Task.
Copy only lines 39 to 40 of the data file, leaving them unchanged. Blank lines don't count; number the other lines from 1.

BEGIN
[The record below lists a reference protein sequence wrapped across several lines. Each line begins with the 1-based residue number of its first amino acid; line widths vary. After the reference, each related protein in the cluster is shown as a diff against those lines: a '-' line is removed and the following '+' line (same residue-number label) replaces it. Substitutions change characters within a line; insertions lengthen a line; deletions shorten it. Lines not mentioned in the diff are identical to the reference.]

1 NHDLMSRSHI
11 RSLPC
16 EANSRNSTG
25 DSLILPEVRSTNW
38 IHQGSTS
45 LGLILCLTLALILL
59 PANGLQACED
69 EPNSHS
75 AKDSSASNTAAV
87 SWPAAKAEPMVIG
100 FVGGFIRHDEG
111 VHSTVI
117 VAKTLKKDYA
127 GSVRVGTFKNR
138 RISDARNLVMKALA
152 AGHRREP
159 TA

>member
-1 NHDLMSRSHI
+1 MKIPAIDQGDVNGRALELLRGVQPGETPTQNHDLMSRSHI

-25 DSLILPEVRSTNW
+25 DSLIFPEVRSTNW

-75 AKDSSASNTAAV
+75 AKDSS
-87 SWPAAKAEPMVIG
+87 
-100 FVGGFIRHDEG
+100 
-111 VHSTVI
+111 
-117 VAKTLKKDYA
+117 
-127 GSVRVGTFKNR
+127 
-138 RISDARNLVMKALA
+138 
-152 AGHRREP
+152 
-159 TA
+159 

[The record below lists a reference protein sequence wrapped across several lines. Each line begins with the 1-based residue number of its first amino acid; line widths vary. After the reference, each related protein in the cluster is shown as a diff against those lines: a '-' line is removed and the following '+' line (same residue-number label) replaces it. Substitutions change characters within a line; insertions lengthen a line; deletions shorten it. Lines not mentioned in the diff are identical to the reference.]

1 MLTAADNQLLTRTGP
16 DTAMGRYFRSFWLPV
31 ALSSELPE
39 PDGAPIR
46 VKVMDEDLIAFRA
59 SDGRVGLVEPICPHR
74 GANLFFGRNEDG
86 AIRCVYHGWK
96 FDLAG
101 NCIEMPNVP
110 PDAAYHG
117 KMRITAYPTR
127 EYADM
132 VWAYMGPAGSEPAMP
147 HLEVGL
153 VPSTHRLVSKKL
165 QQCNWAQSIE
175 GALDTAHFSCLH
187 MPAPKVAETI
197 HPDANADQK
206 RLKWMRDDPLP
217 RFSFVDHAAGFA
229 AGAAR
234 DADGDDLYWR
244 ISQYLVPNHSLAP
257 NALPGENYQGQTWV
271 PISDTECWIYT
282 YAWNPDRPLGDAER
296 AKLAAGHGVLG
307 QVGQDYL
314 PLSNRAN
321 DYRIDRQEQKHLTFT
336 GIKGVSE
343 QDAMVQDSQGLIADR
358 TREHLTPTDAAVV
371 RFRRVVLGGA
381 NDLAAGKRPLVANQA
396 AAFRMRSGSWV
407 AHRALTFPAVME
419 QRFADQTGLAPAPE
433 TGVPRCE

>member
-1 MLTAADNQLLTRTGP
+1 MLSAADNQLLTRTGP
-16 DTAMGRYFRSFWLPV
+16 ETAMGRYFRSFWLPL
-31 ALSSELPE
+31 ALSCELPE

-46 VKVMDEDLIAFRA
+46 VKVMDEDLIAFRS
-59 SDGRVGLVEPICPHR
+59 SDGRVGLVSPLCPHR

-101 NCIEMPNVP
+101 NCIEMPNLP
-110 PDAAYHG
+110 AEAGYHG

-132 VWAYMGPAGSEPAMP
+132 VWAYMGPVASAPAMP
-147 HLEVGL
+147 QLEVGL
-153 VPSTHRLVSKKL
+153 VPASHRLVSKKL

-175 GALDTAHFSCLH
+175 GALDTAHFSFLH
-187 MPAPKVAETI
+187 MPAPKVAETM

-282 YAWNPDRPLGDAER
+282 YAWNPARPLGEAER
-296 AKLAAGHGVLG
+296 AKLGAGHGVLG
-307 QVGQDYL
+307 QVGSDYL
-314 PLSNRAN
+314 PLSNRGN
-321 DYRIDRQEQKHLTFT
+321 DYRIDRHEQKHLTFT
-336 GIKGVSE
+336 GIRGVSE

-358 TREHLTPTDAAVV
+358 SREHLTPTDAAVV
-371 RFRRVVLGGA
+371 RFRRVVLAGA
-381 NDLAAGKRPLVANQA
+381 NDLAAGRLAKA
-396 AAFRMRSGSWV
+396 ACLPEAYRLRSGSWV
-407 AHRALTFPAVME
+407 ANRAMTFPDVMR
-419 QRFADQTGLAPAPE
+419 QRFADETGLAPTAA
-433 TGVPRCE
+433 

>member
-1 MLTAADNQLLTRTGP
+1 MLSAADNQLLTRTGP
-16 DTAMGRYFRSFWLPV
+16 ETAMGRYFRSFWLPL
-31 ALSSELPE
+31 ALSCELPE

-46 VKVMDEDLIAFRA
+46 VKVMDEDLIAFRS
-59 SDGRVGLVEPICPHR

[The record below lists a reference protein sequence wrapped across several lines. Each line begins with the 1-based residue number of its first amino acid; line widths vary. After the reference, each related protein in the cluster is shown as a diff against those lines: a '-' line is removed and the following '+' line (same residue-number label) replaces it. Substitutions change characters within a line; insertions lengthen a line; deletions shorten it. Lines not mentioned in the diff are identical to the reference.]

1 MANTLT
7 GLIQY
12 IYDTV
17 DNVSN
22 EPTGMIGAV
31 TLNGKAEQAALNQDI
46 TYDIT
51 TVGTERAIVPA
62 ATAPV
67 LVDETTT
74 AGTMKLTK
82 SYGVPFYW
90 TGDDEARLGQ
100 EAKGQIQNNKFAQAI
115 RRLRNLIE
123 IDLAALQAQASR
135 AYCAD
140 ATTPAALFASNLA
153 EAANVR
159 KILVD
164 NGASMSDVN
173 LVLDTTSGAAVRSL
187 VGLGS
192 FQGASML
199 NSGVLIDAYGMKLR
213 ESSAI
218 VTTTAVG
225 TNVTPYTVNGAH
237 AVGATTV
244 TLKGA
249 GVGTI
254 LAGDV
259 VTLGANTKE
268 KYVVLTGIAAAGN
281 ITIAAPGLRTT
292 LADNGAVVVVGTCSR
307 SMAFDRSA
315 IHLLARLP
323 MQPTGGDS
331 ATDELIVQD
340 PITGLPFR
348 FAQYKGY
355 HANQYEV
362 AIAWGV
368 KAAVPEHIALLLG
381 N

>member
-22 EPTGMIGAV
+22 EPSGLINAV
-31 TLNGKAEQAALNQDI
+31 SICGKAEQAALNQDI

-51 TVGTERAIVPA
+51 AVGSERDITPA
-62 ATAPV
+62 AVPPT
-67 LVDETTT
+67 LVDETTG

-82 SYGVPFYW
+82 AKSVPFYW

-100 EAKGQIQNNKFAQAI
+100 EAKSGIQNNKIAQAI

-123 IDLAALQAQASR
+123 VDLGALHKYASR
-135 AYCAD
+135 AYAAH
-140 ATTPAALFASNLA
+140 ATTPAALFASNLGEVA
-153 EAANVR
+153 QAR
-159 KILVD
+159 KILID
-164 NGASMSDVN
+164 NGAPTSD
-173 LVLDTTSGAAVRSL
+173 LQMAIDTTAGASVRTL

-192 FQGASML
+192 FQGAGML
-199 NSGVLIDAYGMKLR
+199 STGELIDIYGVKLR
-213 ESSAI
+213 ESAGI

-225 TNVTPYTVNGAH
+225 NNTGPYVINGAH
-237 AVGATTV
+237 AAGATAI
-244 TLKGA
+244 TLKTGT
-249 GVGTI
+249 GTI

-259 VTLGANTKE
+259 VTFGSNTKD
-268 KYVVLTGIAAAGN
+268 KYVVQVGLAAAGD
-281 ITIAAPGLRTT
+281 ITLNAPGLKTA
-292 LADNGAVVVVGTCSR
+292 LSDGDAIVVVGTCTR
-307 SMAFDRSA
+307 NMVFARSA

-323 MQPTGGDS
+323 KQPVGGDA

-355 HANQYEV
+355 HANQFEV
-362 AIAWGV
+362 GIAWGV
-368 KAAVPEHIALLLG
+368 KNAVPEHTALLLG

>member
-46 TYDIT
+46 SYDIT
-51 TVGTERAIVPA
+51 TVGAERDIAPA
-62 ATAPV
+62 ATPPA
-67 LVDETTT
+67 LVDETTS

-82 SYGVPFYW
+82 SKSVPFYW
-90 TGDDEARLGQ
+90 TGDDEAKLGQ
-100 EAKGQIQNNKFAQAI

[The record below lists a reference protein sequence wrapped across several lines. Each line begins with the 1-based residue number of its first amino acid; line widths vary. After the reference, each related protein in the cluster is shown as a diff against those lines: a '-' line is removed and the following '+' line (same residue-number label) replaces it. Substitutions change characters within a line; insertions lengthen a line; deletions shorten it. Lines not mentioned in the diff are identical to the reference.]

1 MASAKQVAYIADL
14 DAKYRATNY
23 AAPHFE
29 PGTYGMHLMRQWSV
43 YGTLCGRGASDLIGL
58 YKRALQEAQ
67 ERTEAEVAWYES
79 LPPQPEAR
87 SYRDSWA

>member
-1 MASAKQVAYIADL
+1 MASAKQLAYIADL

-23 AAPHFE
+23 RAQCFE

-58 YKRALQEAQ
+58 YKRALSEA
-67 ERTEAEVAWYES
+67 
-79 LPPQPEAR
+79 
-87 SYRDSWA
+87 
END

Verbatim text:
+152 
-159 TA